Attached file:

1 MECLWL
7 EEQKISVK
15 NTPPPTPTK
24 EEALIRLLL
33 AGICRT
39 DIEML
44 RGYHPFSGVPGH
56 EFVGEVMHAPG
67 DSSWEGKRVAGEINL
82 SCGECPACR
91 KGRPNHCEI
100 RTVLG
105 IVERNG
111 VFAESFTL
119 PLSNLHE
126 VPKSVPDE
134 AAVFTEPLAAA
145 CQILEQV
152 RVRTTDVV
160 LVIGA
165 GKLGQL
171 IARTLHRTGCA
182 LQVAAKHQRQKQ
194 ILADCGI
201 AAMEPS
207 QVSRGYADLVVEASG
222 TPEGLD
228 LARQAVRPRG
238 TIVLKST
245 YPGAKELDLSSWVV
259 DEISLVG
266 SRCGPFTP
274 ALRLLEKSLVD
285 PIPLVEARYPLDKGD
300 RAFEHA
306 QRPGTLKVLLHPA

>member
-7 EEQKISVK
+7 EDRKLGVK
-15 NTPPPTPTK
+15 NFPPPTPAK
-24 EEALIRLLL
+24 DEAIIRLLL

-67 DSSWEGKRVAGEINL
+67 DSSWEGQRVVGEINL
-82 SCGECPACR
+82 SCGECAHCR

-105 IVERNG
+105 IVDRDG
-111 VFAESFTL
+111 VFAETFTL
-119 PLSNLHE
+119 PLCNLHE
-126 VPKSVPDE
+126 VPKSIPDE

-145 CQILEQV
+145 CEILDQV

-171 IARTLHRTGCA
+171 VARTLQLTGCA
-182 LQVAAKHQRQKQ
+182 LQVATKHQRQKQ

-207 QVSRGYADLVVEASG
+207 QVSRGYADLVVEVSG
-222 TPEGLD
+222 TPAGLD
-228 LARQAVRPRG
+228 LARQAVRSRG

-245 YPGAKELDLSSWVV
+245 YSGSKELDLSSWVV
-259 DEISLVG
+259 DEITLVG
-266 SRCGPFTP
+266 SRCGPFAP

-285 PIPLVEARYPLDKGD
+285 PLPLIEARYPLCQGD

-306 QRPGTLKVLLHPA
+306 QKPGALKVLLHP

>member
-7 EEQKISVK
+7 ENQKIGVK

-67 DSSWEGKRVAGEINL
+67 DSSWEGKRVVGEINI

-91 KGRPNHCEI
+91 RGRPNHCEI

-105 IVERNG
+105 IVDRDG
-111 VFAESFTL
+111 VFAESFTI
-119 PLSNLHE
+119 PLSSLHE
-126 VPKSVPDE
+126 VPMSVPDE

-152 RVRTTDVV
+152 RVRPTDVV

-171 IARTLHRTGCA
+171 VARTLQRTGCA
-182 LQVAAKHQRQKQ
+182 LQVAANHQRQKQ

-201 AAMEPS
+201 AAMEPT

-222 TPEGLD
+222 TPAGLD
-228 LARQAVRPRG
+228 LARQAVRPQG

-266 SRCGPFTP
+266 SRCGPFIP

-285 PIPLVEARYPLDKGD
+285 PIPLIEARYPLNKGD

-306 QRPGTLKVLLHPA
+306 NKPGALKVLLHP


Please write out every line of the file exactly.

1 MECLWL
7 EEQKISVK
15 NTPPPTPTK
24 EEALIRLLL
33 AGICRT
39 DIEML
44 RGYHPFSGVPGH
56 EFVGEVMHAPG
67 DSSWEGKRVAGEINL
82 SCGECPACR
91 KGRPNHCEI
100 RTVLG
105 IVERNG
111 VFAESFTL
119 PLSNLHE
126 VPKSVPDE
134 AAVFTEPLAAA
145 CQILEQV
152 RVRTTDVV
160 LVIGA
165 GKLGQL
171 IARTLHRTGCA
182 LQVAAKHQRQKQ
194 ILADCGI
201 AAMEPS
207 QVSRGYADLVVEASG
222 TPEGLD
228 LARQAVRPRG
238 TIVLKST
245 YPGAKELDLSSWVV
259 DEISLVG
266 SRCGPFTP
274 ALRLLEKSLVD
285 PIPLVEARYPLDKGD
300 RAFEHA
306 QRPGTLKVLLHPA

>member
-7 EEQKISVK
+7 EDRKLGVK
-15 NTPPPTPTK
+15 NFPPPTPAK
-24 EEALIRLLL
+24 DEAIIRLLL

-67 DSSWEGKRVAGEINL
+67 DSSWEGQRVVGEINL
-82 SCGECPACR
+82 SCGECAHCR

-105 IVERNG
+105 IVDRDG
-111 VFAESFTL
+111 VFAETFTL
-119 PLSNLHE
+119 PLCNLHE
-126 VPKSVPDE
+126 VPKSIPDE

-145 CQILEQV
+145 CEILDQV

-171 IARTLHRTGCA
+171 VARTLQLTGCA
-182 LQVAAKHQRQKQ
+182 LQVATKHQRQKQ

-207 QVSRGYADLVVEASG
+207 QVSRGYADLVVEVSG
-222 TPEGLD
+222 TPAGLD
-228 LARQAVRPRG
+228 LARQAVRSRG

-245 YPGAKELDLSSWVV
+245 YSGSKELDLSSWVV
-259 DEISLVG
+259 DEITLVG
-266 SRCGPFTP
+266 SRCGPFAP

-285 PIPLVEARYPLDKGD
+285 PLPLIEARYPLCQGD

-306 QRPGTLKVLLHPA
+306 QKPGALKVLLHP

>member
-7 EEQKISVK
+7 ENQKIGVK

-67 DSSWEGKRVAGEINL
+67 DSSWEGKRVVGEINI

-91 KGRPNHCEI
+91 RGRPNHCEI

-105 IVERNG
+105 IVDRDG
-111 VFAESFTL
+111 VFAESFTI
-119 PLSNLHE
+119 PLSSLHE
-126 VPKSVPDE
+126 VPMSVPDE

-152 RVRTTDVV
+152 RVRPTDVV

-171 IARTLHRTGCA
+171 VARTLQRTGCA
-182 LQVAAKHQRQKQ
+182 LQVAANHQRQKQ

-201 AAMEPS
+201 AAMEPT

-222 TPEGLD
+222 TPAGLD
-228 LARQAVRPRG
+228 LARQAVRPQG

-266 SRCGPFTP
+266 SRCGPFIP

-285 PIPLVEARYPLDKGD
+285 PIPLIEARYPLNKGD

-306 QRPGTLKVLLHPA
+306 NKPGALKVLLHP